• Update your files. How current is the data that you have on your vendors? Of the data that you do have, is past trending valid? Banking has gone through a decade of change and consolidation in less than ten months. Key industry core providers are consolidating.
  • Redefine vendor management roles. Are vendor monitoring responsibilities clearly defined within your organization? If you are like most banks, the decentralization of vendor management down to those managers closest to the vendor is the bane of effectiveness.
  • Reassess your risk rating methods. Is your assessment of risk qualitative or quantitative? If qualitative, are there examples or guiding principles distributed and understood, so that a uniform assessment is accomplished? If quantitative, is a Business Impact Analysis factored into the process?
  • Reinvent your toolset. What tools are being used to monitor press releases, industry events, changing business strategies and financial reports of your vendors (and not with last year's now stale financial data and business information)? You should be using one of the newly‐emerging services that can deliver this information to your doorstep each morning.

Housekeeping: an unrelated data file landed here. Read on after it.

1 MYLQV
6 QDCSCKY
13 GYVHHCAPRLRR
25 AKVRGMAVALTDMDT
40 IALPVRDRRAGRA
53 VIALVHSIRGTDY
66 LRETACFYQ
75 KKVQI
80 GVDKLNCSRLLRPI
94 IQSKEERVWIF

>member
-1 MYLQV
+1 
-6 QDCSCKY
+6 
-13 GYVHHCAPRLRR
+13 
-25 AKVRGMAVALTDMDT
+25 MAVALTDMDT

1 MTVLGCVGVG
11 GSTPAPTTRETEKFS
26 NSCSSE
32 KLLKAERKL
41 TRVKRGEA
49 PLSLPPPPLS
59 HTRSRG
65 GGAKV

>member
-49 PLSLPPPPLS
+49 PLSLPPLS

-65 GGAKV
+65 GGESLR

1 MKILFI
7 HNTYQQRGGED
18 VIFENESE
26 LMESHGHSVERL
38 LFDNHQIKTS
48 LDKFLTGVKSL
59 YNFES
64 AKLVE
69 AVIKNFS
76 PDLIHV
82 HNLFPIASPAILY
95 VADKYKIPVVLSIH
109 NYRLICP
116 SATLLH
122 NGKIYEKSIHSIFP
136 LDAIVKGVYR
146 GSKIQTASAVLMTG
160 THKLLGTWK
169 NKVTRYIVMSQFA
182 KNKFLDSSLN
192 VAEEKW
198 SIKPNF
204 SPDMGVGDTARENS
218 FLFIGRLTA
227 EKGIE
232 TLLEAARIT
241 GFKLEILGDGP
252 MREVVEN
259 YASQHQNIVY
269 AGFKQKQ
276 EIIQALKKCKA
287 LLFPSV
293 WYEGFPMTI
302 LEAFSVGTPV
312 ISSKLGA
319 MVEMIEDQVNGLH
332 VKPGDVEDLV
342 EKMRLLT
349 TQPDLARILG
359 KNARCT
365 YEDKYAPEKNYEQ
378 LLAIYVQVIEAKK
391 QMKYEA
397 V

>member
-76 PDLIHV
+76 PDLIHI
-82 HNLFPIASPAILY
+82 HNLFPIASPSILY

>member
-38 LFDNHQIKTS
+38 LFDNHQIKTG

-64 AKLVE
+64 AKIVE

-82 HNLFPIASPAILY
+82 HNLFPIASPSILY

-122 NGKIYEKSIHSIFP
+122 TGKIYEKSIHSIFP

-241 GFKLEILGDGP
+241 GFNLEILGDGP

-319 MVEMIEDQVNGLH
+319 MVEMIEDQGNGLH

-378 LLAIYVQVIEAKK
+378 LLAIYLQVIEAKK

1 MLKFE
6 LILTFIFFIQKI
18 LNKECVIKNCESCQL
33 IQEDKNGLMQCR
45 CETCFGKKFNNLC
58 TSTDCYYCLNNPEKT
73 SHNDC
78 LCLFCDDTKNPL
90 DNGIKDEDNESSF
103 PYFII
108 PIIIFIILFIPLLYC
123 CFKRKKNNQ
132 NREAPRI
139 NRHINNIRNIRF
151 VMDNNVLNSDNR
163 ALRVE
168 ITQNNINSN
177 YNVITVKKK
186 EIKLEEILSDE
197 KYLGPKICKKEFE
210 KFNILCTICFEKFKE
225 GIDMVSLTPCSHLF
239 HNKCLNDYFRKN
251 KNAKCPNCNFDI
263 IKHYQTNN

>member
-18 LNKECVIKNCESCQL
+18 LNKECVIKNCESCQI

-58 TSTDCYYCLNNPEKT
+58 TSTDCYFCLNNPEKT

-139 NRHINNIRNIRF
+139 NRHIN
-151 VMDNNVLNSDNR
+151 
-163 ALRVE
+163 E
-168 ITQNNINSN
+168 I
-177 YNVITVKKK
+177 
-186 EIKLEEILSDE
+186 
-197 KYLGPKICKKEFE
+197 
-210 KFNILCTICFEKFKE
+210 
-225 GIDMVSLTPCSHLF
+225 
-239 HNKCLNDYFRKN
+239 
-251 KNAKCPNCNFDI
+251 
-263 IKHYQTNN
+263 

The implications of an expanded view of the vendor and improved risk assessment and monitoring will lead many Financial Institutions towards the need for solutions to help manage increased workload. Access databases or Excel spreadsheets will no longer suffice. Executive Management, Boards of Directors and Regulators are recognizing the need for wider and deeper review of all business relationships with current, actionable data. Is monitoring responsibility in your institution centralized within a specific area or is it decentralized across a disparate cast of business owners? Can a centralized person or group truly handle the increased monitoring responsibilities alone?

The current business cycle trough has already changed the banking landscape forever. It is implicitly understood that outsourcing a process, product, or service does not outsource the operational and reputational risk born by the FI. Understanding the entire vendor base, the vendor contribution to the FI brand promise and service delivery model, and having the proper process and tools in place to monitor and track vendor performance are essential. These capabilities will continue to climb in importance as we work our way through the existing downturn, but more importantly they will distinguish the high performers as we move beyond this period in banking.


About the Author

Jay Fitzhugh is an Executive Consultant and Partner with Cost Management Performance Group, LLC, (CMPG) and has been an executive in the Financial Services Industry for over twenty-five years.